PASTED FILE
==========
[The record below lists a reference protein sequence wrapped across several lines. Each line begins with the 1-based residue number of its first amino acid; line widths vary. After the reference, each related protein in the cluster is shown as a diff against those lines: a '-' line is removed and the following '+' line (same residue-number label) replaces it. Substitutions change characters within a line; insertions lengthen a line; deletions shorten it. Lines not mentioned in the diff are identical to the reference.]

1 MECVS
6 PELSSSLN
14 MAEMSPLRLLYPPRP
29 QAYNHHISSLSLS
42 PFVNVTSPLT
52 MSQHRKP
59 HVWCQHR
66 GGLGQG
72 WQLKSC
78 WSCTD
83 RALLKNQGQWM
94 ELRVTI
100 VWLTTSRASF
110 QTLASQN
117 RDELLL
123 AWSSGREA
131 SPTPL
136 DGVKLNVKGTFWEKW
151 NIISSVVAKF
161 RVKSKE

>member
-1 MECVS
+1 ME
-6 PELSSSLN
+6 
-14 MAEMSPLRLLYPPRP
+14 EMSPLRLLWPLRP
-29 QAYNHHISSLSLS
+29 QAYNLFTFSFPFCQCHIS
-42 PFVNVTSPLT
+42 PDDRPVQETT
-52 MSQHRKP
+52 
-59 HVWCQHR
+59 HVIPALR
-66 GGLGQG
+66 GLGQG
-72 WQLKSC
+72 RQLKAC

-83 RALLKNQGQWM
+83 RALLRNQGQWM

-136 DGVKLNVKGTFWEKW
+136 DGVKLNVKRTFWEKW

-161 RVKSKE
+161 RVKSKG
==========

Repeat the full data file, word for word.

[The record below lists a reference protein sequence wrapped across several lines. Each line begins with the 1-based residue number of its first amino acid; line widths vary. After the reference, each related protein in the cluster is shown as a diff against those lines: a '-' line is removed and the following '+' line (same residue-number label) replaces it. Substitutions change characters within a line; insertions lengthen a line; deletions shorten it. Lines not mentioned in the diff are identical to the reference.]

1 MECVS
6 PELSSSLN
14 MAEMSPLRLLYPPRP
29 QAYNHHISSLSLS
42 PFVNVTSPLT
52 MSQHRKP
59 HVWCQHR
66 GGLGQG
72 WQLKSC
78 WSCTD
83 RALLKNQGQWM
94 ELRVTI
100 VWLTTSRASF
110 QTLASQN
117 RDELLL
123 AWSSGREA
131 SPTPL
136 DGVKLNVKGTFWEKW
151 NIISSVVAKF
161 RVKSKE

>member
-1 MECVS
+1 ME
-6 PELSSSLN
+6 
-14 MAEMSPLRLLYPPRP
+14 EMSPLRLLWPLRP
-29 QAYNHHISSLSLS
+29 QAYNLFTFSFPFCQCHIS
-42 PFVNVTSPLT
+42 PDDRPVQETT
-52 MSQHRKP
+52 
-59 HVWCQHR
+59 HVIPALR
-66 GGLGQG
+66 GLGQG
-72 WQLKSC
+72 RQLKAC

-83 RALLKNQGQWM
+83 RALLRNQGQWM

-136 DGVKLNVKGTFWEKW
+136 DGVKLNVKRTFWEKW

-161 RVKSKE
+161 RVKSKG